Wednesday’s New York Times is barely liftable under the weight of a 13,000 word article charting the financial legacy of New York developer Fred C. Trump.
Trump (who died in 1999 at the age of 93) is best remembered outside the five boroughs of New York as the father of the 45th president of the United States. Within those boroughs (and perhaps within the hallways of the Internal Revenue Service and the U.S. Department of Justice) he is legendary, a man equally gifted at amassing a fortune in real estate and then bending his affairs into whatever shape was necessary to avoid (some would say “evade”) income, gift and estate taxes.
When pigs avoid slaughter
There are many aspects of the Times story that will evacuate your soul, particularly the company invented by the family that did nothing but mark up purchases made by other family-controlled operations as a way to defraud customers and the government. But for the purposes of this article I will only look at one: the Trump family’s use of grantor retained annuity trusts (“GRATs” in the financial vernacular) to pass on assets to younger generations while avoiding estate or gift tax.
GRATs have been around for generations. They are generally well understood within the tax system (the IRS, courts and practitioners alike are familiar with them) but they rely on proper representations as to what exactly is being transferred. We have used them for clients and will likely continue to do so under present law.
How does it work?
To see how a GRAT works and what it can do, let’s create an example. Let’s think of a family real estate business, run by dad (I don’t know, let’s call him “Ed”) and his son, “Ronald.”
Ed owns an office building. He invested real cash to buy it, but also has a mortgage. If Ed were to sell the building today he would want to get at least $10 million. Since he has a $8 million mortgage his equity in the property is $2 million.
Ed doesn’t own the building outright in his own name. The building is owned by Ed’s Office LLC. Ed owns 100% of the LLC and is the manager. This is completely normal, so far.
Ed knows that if he dies owning the LLC and wants to leave it to his son Ronald there will be a stiff tax to pay. In Ed’s era this tax was 55%. Today it’s 40%, but that’s still a big number here. The value of the LLC interests should be $2 million ($10 million building, minus $8 million in debt which doesn’t count for transfer value). 55% of that is $1.1 million, which makes dying an even less-palatable option than normal for Ed (and for Ronald, who wants to inherit this asset and would just as soon keep the $1.1 million, thank you).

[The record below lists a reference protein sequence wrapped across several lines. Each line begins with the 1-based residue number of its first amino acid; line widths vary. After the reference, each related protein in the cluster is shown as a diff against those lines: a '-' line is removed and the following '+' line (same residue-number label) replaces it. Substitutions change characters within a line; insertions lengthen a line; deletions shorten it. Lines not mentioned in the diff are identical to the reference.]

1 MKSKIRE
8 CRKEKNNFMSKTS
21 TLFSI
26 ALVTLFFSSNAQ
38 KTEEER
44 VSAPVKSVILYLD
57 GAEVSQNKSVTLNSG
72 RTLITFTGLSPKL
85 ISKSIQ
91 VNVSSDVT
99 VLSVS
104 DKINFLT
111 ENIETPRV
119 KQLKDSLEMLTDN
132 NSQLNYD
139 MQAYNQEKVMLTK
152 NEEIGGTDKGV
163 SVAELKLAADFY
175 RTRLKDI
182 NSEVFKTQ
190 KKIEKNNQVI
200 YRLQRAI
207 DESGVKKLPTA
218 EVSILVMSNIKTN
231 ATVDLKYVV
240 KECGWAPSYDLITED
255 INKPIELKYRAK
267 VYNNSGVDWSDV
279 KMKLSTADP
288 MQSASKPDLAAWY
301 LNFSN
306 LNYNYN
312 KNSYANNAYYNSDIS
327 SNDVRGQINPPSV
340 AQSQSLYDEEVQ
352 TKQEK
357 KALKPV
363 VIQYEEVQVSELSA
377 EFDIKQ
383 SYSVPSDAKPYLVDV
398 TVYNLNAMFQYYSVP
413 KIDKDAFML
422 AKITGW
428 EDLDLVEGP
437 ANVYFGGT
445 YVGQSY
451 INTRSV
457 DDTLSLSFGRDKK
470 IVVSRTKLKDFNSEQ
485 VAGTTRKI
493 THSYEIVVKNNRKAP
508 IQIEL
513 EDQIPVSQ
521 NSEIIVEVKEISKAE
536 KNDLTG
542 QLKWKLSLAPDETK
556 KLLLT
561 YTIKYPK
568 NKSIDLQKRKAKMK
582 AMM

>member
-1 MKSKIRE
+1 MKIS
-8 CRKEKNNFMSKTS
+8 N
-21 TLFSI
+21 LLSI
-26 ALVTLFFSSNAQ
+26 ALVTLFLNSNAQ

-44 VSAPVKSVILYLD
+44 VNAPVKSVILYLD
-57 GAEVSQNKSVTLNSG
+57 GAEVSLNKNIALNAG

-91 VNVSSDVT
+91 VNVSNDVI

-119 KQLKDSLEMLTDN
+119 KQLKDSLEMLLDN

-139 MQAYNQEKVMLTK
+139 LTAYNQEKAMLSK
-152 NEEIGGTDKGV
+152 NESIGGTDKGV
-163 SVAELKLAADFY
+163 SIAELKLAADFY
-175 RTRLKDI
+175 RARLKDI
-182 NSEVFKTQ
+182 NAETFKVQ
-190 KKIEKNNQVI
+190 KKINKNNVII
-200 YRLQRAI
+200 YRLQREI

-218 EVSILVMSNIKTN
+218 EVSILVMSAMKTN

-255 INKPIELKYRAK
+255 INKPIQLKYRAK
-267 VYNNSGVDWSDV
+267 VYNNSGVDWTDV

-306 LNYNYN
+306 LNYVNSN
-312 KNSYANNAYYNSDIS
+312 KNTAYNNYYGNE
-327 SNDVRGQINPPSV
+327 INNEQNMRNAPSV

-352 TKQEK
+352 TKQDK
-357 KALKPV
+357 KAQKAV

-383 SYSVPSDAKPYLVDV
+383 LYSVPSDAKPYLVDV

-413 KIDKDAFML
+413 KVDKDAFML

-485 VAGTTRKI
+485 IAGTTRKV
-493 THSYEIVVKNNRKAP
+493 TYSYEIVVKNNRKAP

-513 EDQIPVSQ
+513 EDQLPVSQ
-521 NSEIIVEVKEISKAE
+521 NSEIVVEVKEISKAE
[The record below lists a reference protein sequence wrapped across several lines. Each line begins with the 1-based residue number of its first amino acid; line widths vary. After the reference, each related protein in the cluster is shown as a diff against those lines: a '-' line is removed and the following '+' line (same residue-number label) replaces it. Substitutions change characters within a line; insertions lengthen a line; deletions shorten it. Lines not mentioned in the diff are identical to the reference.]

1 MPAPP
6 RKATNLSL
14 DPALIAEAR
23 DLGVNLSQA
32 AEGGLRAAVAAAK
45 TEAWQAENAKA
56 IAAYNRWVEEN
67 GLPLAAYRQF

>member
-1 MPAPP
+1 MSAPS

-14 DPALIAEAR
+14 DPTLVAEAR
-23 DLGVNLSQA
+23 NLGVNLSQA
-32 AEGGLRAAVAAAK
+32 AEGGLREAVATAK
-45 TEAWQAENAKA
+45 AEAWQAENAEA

So Ed goes to his lawyers and says he wants to cut his tax bill. His lawyers say “No problem!” And thus the GRAT is born. In it, Ed creates a trust (a GRAT is just a trust at its core) with Ronald as the ultimate financial beneficiary, and transfers some (but not all) of his LLC interests into the trust. Has he made a gift to Ronald? No. The reason he has not made a gift is that he gets something in return for it: an annuity. Unlike the annuity that most people know that pays money for the rest of your life, this annuity only pays Fred for a period of time, sometimes as little as two years. It also has to pay a legally mandated interest rate on top of that. If Ed puts half of his LLC interests into the GRAT the transaction looks like this. Let’s pretend the interest rate is 4% and the period is two years.
- Inception: Ed puts 50% of the LLC interests (worth $1 million in our example) into GRAT.
- Anniversary 1: GRAT pays Ed $500,000 principal plus $40,000 interest.
- Anniversary 2: GRAT pays Ed $500,000 principal plus $20,000 interest.
Ed now has some cash, and the GRAT has the LLC interests free & clear. Ronald really likes that any future appreciation of this asset belongs to the GRAT, not to Ed. This is a huge reason why wealthy people put assets into GRATs: it moves all the future growth of the asset outside their estates.
But it doesn’t seem like anyone got away with anything. It’s two years later, and this whole deal looks like a big nothing-burger. Each side seems like it got fair value for what it gave. How are we going to make this financial transaction worth all this effort?